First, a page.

Dates as Pre-Workout and Post-Workout Snacks
- Are Dates Good for Pre-Workout?
- Do Dates Help You Build Muscle?
- What are the Benefits of Dates Post-Workout?
- What are Some Other Things to Love About Dates?
Bodybuilders, CrossFitters, cyclists, you name it, we all sometimes struggle with finding the optimal pre and post-workout snacks. There are so many options out there, but what is the right one for you? You can always go to a supplement store and let the salesperson guide the way through the aisles. But would you rather go about getting the benefits more naturally through food? If so, dates could be a great choice for you. These little fruits have an amazing nutritional content! They can help fuel your body and deliver a sustainable source of energy to maximize your results, whether it be in the gym or during a workout at home. You can buy them in bulk at many grocery stores, and they last for a very long time. Now that your interest is piqued, let’s go ahead and dive in!
Are Dates Good for Pre-Workout?
Dates are amazing pre-workout snacks! With a single date containing only 66 calories and 15 grams of sugar, it is an energy-filled, low-calorie bite. Each one has 50 grams of low glycemic carbohydrates, which means it won’t spike your blood sugar. This ensures you won’t crash during your workout; your energy should sustain itself until you have finished up with your stretching! Another pre-workout bonus is that they also contain electrolytes. A single date has a potassium content greater than one serving of a sports drink. This will help regulate your heart rate and blood pressure during the workout. If you are planning on doing a high-intensity workout, aim to eat 2 to 4 dates about 30 minutes before you start!
Do Dates Help You Build Muscle?
Yes, they can! Dates are high in protein, providing the amino acids that are essential for building muscle. Dates also contain iron, giving your blood circulation a boost. This means much-needed oxygen will be efficiently carried to your muscles during any workout. The high carbohydrate content mentioned before helps power your muscles, allowing for them to be utilized more effectively and grow more efficiently. When dates are eaten with protein after workout, they can activate the anabolic phase. This encourages muscle to grow at a faster and stronger rate.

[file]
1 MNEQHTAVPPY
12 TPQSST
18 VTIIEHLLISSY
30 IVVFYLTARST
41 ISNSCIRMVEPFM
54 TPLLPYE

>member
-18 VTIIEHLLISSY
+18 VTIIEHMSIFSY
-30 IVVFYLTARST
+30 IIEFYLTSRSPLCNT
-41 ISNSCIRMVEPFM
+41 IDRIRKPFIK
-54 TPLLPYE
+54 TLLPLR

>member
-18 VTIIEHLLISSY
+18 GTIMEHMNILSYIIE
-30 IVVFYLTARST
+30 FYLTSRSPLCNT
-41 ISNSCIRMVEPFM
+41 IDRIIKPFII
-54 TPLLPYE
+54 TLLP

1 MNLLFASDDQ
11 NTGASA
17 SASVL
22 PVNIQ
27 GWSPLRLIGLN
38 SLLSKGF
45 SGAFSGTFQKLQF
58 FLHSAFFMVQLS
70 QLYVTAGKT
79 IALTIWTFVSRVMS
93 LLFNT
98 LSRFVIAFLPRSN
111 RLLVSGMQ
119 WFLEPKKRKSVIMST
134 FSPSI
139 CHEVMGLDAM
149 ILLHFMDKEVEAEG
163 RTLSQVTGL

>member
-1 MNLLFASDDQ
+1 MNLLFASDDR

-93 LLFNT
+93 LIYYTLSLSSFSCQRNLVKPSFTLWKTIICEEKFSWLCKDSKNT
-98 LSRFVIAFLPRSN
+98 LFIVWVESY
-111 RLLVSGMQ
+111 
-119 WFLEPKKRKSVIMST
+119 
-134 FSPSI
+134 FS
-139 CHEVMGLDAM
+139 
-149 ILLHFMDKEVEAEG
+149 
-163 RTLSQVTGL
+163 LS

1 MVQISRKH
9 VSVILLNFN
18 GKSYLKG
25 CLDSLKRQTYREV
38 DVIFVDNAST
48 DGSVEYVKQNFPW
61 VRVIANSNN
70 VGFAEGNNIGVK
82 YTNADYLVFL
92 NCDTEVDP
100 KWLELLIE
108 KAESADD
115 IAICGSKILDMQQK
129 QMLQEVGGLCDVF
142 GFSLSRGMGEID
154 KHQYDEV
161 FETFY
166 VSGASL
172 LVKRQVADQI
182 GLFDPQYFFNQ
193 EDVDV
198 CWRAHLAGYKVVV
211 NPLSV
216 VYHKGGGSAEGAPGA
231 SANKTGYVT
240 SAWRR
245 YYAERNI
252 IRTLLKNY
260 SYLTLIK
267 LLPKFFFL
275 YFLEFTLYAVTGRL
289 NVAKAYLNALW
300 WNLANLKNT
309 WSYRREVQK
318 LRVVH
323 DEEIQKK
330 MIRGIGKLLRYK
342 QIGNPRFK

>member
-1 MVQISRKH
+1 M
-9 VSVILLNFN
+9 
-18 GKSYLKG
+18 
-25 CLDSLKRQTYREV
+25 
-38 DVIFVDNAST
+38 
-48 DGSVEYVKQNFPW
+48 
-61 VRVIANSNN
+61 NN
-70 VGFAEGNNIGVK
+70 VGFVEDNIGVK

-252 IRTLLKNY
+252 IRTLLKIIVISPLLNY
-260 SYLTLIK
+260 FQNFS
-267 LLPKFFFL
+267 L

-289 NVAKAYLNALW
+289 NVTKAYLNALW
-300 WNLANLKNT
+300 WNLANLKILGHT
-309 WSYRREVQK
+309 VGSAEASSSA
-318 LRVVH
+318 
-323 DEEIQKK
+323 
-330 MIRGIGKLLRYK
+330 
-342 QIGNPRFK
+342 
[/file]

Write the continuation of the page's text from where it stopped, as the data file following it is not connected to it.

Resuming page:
What are the Benefits of Dates Post-Workout?
In addition to what dates can do for you before and during your workout, and during, there are even more reasons to list them as your post-workout snack! Since dates are so high in carbohydrates, they are amazing at aiding in recovery. They also help restore energy levels faster. Their high potassium content also helps prevent muscle cramping. Since potassium lessens the effects of sodium, the more of it you consume, the more sodium you lose through urine. Most bodybuilders might go for bananas for potassium, but dates can offer a sweeter alternative with a lower glycemic index. You also don’t have to worry about them going bad nearly as fast! Just some food for thought.
What are Some Other Things to Love About Dates?